Monthly Archives: October 2009

Gigantic Floating Eyeballs, Part 4

Ruth was the first to suggest that the video screens looked like breasts. I didn’t see it, which is shocking, but I was focused on the end result and always had seen the screens with the image of an eye even when the projector is off. Now it is obvious: round and firm, yet supple with perfectly centered…

Enough of that. But the first thing my neighbor said when he saw them was “Going pornographic this year?” Now the pressure is really on. Even if I can get this thing to work, there is a chance that I will mistakenly crossover from scary to erotic.

One more thing to do: design and build the motion control system. I left this to the last minute since I work with software every day. The plan was to create a pseudo-random set of movements for the two pneumatic cylinders. Now I am out of time.

I was going to scrap the whole motion thing, but then it struck me that I don’t need software at all. Each input to the cylinders has their own speed control. If I just add a simple on/off timer, the cylinders can be set to move in and out at slightly different speeds, thus creating three dimensional motion. It looks like this:

I know… messy. But try to remember we are in panic mode. Time to put this thing up on the roof.

How to Assemble Your Gigantic Floating Eyeball Kit

Step 1: Place base (with lift mechanism) in desired location.

Step 2: Attach center bar (with mounted projector) to base.

Step 3: Attach video screen assembly to the front of bar.

Step 4: Attach mirror assembly to the rear of bar.

Step 5: Enjoy!

Gigantic Floating Eyeballs, Part 3

My first mechanical Halloween project was made out of PVC pipe. PVC is strong and easy to assemble because it can be glued together and there are ready-made elbows available that make angles easy.

There is a drawback to using pipe: It’s round. Inevitably you need to attach something flat to it. A flat surface screwed to a curved surface will wobble and wobbling is bad.

This brings us to the question, “How does one mount two large round surfaces to the end of a pole?” Well… like this:

I wish I could tell you that this was the result of years of experience in mechanical design or, better yet, computer aided design (as a throwback to ’90’s car commercials). The reality is that I started by attaching one piece of aluminum and it wobbled. So I attached another piece and it got stiffer. A dozen pieces later we have a nice rigid frame that can be attached to the end of a pole.

So, we’re done, right? No.

Remember the aforementioned mirror at the other end of the pole? The mirror assembly weighs about 15 lbs. The screens also weigh about 15 lbs. When you put one of each at the end of a 6 foot pole…?

That’s right. The pole twists. Especially if the pole is made out of aluminum. When the mirror moves the screen does not move with it. I’m screwed.

There are many solutions to this problem, most of which I have not the time or money to implement. What I do have is aircraft cable. The structure will either submit or destroy itself. Start the betting now.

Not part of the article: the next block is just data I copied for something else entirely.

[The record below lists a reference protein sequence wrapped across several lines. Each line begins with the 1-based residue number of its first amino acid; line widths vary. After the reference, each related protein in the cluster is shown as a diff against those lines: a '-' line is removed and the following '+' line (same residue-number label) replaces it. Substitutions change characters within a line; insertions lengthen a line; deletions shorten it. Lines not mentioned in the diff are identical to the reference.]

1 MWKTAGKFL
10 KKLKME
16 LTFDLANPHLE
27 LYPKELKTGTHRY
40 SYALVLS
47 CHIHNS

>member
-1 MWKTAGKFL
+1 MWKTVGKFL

Gigantic Floating Eyeballs, Part 2

When the people in Maine told me the acrylic domes had shipped, they left out two important details: They were made in Canada and were being shipped to Maine not from Maine. Yes, the people in Maine outsourced their acrylic forming. This apparently leaves Maine with potatoes and tourism as their only economic engines.

When will I receive them? Soon, they say. Being more specific might somehow break the Ch’i.

I can’t blame all my problems on Canada as so many have tried. It turns out that the minimum distance needed to focus the video projector is about 10 feet. The roof on which this sitting is only 8 feet deep. That would be two feet too long.

Before I describe the solution, please allow me to stress the importance of testing the viability of your ideas, especially things designed on the back of a napkin or, in this case, the back of a bar napkin.

I could have checked the focal length at any time in the last four months, but I assumed that because the projector’s specifications said “5 feet” that meant “5 feet the way you are using it.” You really can’t assume anything… except for an incredulous look  from your wife when you suggest a run down to Staples to drop $1200 on a new projector.

The solution: A Mirror

I’ll be the first to acknowledge that this is not the most elegant solution. The mirror needs to be 32 inches wide. That’s a lot of weight to be torquing around on the end of a six foot pole. I thought of (and had it suggested to me that) changing the optics of the projector would be the most straightforward approach.

The projector, I must say, is a marvel of mechanical design. To take it apart and, more to the point, to put it back together seemed like an insurmountable task. The mirror I can have cut locally for $28 plus a couple hours of my time to mount it. Bada bing!

So, a change in the design will be needed: The mirror-end of the assembly will no longer move. It will pivot, but it will not move horizontally or vertically. That will simplify the lift system to include two pneumatic cylinders rather than three. The eyes will more right, left, and look up. They will not be able to peer down over the edge. Easier, but less impressive.

Coming up: Assembly.